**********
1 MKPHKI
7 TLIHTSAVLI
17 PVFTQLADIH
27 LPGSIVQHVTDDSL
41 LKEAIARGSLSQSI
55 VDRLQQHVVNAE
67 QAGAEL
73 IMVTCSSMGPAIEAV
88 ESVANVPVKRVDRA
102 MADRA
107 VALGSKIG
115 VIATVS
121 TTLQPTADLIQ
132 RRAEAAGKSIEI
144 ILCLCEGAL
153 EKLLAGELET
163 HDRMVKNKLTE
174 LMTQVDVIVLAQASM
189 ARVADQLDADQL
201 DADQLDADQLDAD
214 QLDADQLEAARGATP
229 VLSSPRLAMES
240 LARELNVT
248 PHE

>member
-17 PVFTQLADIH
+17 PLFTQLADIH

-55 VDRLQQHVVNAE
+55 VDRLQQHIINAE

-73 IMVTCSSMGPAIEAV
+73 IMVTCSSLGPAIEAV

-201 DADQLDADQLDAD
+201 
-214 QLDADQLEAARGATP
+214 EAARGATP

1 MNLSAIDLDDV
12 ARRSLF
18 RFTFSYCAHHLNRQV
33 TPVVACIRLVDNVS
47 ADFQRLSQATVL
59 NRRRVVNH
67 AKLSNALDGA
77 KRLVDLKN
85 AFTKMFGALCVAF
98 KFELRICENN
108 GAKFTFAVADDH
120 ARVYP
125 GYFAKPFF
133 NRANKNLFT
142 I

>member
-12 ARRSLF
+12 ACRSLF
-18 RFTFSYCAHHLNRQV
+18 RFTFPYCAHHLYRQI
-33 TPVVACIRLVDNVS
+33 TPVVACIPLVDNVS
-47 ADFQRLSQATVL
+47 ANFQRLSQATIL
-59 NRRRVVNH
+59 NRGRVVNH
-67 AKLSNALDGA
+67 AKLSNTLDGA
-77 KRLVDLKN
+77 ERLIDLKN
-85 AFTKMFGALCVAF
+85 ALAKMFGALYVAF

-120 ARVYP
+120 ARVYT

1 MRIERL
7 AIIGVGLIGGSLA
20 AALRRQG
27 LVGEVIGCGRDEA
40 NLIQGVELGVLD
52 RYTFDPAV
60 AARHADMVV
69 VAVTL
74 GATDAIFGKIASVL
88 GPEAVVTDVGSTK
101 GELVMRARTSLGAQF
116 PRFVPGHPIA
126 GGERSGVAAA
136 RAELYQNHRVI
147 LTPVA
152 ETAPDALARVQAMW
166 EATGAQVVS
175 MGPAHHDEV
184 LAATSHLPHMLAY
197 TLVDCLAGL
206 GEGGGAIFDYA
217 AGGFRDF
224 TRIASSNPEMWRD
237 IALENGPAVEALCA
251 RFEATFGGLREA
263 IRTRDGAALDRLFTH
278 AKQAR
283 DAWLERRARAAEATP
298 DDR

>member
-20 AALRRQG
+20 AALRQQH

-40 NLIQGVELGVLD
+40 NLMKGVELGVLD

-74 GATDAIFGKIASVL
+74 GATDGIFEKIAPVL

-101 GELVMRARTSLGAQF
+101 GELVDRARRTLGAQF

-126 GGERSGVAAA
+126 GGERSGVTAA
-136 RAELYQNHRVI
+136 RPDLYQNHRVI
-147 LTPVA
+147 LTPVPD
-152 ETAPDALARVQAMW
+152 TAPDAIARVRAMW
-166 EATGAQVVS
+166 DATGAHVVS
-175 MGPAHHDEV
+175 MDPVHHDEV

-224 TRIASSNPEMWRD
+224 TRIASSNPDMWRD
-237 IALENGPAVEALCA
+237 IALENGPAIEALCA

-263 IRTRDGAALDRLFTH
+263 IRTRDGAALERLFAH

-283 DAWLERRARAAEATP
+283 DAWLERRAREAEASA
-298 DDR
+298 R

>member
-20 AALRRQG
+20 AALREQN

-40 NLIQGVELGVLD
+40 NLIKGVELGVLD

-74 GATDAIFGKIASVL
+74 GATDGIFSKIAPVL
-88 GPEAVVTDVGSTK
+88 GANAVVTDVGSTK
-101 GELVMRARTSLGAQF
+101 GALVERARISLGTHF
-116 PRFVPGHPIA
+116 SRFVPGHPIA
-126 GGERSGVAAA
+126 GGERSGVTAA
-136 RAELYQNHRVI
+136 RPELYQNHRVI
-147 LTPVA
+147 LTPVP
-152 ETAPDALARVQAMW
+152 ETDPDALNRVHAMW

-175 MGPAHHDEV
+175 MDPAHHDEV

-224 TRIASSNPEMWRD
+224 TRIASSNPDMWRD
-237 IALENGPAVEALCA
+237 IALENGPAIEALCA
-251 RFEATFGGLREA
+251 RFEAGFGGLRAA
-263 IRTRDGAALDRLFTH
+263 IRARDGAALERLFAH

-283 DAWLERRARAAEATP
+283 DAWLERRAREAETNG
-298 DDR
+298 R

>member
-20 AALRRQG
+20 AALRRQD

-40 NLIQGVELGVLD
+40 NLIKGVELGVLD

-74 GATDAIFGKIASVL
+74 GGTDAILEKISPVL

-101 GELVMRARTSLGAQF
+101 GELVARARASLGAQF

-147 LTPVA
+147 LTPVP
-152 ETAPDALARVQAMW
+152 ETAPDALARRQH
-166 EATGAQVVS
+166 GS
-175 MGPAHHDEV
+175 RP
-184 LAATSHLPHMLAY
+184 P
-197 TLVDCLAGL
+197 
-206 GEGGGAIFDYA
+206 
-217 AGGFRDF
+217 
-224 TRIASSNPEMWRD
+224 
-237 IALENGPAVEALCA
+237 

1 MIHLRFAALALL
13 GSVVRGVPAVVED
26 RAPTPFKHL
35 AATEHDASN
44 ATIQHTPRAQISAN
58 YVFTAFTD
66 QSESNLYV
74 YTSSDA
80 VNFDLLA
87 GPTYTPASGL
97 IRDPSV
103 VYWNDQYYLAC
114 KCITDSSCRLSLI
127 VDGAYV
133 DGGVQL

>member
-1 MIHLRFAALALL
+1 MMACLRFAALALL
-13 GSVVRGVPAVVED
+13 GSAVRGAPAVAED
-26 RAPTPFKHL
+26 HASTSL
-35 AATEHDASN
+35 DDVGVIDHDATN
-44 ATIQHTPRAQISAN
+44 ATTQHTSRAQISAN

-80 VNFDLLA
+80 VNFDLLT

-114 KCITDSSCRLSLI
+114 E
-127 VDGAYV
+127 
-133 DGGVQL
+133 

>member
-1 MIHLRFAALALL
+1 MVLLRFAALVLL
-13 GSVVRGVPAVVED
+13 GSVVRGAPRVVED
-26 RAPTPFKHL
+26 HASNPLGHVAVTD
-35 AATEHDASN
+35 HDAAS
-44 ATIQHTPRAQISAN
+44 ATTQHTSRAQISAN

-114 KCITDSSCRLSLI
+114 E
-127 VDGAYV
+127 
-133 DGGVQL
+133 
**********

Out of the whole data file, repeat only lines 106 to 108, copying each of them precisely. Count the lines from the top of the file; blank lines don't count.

-101 GELVMRARTSLGAQF
+101 GELVDRARRTLGAQF

-126 GGERSGVAAA